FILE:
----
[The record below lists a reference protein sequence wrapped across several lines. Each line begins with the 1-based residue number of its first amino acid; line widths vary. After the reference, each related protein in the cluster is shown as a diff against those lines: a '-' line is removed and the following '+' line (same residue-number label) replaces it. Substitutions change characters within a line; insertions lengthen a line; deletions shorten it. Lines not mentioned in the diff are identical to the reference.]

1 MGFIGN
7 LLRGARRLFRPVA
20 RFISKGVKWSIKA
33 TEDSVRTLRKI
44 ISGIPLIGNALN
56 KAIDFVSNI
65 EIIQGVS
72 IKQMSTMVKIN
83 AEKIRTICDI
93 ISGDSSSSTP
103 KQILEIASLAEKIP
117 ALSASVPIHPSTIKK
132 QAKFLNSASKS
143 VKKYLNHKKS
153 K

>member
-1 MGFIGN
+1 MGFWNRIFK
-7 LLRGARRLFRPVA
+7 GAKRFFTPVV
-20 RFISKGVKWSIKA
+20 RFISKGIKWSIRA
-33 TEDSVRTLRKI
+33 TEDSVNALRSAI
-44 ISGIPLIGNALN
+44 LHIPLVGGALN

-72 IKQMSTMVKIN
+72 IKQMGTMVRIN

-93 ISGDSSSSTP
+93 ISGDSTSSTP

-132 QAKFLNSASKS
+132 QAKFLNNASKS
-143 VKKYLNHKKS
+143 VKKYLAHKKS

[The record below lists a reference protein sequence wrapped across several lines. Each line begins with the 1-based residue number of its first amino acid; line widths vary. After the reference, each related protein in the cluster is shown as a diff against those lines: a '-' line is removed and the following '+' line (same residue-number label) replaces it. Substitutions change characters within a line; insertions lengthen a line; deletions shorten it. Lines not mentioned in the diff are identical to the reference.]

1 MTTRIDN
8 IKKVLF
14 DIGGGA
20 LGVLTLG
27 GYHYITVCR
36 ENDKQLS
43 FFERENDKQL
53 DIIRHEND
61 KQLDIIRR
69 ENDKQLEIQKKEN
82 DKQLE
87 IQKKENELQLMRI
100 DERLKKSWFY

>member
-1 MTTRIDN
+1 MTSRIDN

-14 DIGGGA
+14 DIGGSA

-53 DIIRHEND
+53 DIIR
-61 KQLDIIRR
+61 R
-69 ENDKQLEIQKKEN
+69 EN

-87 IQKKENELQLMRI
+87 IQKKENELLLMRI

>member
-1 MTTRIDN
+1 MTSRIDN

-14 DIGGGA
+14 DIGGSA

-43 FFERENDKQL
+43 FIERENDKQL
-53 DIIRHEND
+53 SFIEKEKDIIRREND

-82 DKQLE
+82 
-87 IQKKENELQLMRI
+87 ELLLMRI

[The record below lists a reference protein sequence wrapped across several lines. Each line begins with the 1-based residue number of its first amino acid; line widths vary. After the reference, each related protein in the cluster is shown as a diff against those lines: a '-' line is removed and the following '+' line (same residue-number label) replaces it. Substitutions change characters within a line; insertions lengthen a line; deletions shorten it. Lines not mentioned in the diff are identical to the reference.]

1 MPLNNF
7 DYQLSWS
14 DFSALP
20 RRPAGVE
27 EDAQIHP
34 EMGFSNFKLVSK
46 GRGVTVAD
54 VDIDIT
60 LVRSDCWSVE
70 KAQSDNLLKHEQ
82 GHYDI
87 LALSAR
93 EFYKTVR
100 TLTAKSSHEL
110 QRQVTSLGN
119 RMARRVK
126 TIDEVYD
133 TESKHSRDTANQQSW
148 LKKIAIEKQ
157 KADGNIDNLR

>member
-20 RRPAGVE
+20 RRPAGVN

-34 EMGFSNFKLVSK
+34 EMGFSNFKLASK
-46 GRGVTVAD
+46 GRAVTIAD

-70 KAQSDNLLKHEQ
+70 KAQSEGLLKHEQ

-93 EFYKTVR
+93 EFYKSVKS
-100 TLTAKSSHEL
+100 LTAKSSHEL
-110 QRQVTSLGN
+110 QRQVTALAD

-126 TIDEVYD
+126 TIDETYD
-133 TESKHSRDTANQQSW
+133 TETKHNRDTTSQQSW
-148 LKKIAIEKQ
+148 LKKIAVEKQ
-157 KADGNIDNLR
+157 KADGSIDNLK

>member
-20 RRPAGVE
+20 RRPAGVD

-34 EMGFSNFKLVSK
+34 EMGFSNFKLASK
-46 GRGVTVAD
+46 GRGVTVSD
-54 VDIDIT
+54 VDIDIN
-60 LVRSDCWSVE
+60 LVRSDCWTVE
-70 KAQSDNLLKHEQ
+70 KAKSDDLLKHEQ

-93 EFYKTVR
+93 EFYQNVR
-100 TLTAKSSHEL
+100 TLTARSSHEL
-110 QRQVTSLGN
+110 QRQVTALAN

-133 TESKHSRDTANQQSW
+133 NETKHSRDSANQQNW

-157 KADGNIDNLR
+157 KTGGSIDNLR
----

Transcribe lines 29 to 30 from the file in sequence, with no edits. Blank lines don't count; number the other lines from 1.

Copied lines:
+72 IKQMGTMVRIN

-93 ISGDSSSSTP